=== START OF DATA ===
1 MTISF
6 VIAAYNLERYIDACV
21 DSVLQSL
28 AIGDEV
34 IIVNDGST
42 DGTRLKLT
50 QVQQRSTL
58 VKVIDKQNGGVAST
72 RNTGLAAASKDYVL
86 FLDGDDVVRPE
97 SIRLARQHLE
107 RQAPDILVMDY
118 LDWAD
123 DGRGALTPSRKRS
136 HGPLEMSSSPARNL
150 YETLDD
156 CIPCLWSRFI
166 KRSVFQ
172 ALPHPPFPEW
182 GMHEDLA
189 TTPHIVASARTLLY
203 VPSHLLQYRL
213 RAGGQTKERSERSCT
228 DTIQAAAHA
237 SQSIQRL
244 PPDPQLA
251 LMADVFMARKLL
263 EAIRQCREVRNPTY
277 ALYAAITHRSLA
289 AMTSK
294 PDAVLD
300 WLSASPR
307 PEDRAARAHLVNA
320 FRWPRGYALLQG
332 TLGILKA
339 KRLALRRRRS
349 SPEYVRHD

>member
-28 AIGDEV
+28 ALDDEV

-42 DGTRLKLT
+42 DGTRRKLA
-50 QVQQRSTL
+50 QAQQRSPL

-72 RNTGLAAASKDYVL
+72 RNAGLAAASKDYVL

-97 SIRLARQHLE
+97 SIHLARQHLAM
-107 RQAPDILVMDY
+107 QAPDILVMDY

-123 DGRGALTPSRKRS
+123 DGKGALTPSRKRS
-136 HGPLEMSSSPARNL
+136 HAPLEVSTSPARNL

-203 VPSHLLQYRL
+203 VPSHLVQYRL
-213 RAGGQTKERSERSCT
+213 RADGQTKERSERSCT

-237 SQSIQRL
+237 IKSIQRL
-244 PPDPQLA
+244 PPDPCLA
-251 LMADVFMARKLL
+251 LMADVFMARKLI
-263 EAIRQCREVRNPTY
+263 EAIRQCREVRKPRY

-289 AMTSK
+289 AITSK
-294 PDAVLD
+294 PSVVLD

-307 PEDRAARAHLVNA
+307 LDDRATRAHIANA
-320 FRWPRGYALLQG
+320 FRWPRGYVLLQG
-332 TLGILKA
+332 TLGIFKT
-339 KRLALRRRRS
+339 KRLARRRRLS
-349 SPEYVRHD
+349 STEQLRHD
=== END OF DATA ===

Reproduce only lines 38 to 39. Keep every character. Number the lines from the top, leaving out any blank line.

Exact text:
>member
-28 AIGDEV